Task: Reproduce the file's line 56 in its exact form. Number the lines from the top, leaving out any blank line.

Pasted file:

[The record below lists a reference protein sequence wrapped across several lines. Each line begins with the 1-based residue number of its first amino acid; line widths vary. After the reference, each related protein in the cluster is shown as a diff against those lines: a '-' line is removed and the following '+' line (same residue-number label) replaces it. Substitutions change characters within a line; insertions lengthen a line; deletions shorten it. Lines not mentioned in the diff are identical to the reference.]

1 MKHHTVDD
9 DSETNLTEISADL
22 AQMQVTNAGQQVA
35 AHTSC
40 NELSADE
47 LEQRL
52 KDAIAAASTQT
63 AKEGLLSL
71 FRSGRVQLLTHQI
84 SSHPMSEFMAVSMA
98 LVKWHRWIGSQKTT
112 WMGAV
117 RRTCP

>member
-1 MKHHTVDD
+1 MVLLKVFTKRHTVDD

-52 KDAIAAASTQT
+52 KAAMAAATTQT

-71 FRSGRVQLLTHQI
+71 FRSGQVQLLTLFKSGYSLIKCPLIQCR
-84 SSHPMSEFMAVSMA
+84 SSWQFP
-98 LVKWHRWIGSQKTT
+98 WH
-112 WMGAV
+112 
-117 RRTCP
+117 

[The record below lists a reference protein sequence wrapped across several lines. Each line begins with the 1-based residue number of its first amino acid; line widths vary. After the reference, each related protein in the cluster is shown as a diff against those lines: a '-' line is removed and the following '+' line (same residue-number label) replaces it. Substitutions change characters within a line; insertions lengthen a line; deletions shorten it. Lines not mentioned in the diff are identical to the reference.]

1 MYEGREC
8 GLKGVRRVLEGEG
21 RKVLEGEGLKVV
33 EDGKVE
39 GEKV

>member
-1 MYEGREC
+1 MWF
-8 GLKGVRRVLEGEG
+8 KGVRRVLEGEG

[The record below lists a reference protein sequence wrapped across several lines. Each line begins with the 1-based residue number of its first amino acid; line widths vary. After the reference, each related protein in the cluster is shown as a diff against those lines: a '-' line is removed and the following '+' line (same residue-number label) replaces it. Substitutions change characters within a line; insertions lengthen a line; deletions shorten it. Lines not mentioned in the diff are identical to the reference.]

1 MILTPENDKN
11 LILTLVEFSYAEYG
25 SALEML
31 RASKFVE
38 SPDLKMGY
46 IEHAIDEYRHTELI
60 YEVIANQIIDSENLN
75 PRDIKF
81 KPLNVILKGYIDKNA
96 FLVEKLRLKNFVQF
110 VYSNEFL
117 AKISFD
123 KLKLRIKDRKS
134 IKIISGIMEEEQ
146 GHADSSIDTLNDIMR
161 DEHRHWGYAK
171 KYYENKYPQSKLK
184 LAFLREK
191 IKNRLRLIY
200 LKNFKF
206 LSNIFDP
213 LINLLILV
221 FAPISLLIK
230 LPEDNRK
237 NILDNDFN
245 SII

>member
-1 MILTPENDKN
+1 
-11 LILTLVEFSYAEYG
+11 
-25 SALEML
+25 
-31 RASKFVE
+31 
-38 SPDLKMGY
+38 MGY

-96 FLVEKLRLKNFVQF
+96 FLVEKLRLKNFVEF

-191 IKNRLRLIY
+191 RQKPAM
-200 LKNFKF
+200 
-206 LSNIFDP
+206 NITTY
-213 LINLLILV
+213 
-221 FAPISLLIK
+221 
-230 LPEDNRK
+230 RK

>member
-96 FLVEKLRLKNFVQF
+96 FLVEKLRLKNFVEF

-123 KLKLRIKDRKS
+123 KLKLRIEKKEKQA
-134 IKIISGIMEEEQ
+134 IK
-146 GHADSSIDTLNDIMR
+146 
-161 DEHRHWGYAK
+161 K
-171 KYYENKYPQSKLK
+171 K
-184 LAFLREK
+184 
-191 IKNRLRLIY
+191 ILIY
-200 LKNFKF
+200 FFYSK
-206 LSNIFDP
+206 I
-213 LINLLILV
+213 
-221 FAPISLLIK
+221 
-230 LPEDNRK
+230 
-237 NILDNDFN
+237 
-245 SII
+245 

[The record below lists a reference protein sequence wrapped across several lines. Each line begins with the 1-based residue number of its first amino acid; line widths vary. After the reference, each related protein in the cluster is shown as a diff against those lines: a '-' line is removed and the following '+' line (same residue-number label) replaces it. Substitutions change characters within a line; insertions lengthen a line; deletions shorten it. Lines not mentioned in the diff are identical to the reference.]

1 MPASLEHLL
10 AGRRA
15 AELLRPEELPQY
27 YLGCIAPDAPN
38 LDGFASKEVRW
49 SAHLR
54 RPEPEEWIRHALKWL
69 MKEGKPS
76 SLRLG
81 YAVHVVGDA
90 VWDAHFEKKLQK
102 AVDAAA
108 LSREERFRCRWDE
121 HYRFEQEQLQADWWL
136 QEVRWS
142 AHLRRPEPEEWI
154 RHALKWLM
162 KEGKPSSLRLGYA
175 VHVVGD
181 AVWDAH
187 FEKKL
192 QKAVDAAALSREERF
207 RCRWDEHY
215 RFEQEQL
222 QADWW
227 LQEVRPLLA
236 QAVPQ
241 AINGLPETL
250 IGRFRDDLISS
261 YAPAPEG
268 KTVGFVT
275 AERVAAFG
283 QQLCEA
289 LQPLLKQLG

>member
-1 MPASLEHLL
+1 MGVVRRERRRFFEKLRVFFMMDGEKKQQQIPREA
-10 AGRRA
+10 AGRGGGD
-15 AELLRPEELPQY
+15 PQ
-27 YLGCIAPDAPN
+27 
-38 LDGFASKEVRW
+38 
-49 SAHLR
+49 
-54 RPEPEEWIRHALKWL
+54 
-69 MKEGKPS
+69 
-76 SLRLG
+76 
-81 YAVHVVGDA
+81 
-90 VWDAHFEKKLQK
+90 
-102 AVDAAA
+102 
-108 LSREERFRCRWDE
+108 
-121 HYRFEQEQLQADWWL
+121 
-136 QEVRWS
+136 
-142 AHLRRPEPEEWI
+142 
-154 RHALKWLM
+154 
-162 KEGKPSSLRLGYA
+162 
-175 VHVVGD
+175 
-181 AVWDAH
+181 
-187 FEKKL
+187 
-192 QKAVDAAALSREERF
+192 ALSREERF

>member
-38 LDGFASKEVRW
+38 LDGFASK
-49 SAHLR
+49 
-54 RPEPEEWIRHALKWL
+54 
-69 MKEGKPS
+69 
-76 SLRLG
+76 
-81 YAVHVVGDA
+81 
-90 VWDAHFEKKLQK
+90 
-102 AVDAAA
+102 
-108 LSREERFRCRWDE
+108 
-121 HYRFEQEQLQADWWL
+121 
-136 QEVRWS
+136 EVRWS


146 GHADSSIDTLNDIMR